I believe this happens because it is seen as at best unnecessary and at worst patronising and discriminatory to distinguish a woman's profession because of her gender. There's no such thing as a pilotress or doctoress/doctress. It is on the same lines as using Ms instead of Miss/Mrs - a woman's marital status should be irrelevant in all the same circumstances where a man's status is irrelevant.
Unfortunately most professions are already masculinized, as evinced by their masculine endings and the fact that they used to be the exclusive province of men. Adding a feminine ending draws attention to the fact that this is something a bit 'different' and 'other' away from the 'norm' of being a man. Even 'human' and 'woman' have their roots in 'man' - which is supposed to be a gender neutral term for all of mankind but which, in English at any rate, relates specifically to male people and a subconscious emphasis on maleness as normal and female as 'other'.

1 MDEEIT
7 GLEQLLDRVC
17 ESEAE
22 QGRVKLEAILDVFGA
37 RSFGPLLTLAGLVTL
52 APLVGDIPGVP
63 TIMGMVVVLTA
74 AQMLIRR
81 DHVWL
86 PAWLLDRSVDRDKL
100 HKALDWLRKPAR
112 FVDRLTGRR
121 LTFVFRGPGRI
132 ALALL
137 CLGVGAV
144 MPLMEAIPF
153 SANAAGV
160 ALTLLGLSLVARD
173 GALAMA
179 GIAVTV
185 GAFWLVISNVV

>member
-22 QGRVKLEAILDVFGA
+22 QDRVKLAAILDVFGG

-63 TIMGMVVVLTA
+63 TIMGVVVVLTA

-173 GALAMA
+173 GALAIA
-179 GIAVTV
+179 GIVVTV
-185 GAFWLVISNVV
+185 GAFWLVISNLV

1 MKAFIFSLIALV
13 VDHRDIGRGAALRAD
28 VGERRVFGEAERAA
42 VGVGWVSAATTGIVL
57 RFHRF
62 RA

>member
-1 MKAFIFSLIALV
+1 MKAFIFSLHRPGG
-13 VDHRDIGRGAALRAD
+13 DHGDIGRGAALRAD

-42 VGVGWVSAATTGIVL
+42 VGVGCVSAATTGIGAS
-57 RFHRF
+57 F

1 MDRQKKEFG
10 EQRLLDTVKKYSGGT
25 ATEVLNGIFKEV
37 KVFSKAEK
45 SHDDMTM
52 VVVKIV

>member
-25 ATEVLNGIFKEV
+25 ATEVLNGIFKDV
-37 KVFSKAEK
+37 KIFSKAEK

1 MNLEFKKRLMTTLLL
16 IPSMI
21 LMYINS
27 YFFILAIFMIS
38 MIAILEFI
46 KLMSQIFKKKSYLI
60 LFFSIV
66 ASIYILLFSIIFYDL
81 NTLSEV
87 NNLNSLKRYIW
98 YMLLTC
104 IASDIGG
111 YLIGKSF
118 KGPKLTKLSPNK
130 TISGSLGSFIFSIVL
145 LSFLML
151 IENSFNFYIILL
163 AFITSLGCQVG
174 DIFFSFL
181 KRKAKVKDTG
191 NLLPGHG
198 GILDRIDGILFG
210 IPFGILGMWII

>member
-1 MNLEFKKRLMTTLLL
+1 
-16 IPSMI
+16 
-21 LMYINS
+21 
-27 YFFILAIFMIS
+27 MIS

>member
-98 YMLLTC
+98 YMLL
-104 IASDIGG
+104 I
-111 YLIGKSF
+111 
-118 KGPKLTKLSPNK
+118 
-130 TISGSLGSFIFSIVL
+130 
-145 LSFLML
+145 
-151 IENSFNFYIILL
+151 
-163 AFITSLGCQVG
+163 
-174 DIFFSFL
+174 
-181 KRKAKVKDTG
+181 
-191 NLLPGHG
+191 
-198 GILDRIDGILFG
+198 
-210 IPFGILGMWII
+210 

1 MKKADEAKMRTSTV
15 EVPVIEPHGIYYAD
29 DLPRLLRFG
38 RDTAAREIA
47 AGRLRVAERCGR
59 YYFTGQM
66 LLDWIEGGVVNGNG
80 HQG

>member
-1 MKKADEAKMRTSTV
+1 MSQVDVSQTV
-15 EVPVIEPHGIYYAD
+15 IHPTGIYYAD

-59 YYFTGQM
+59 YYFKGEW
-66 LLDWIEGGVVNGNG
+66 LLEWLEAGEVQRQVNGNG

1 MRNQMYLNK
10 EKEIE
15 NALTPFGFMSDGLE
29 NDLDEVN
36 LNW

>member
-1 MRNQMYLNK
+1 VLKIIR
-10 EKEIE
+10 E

I also think it would be a massively uphill struggle to get the world to switch to neutral terms like 'doctum', although where I work no one uses Chairman/woman any more, but simply 'Chair'. Using a female ending doesn't diminish a woman's actual ability, only prejudiced people's perception of it. Far better to ignore any original masculine endings and absorb them as neutral terms instead.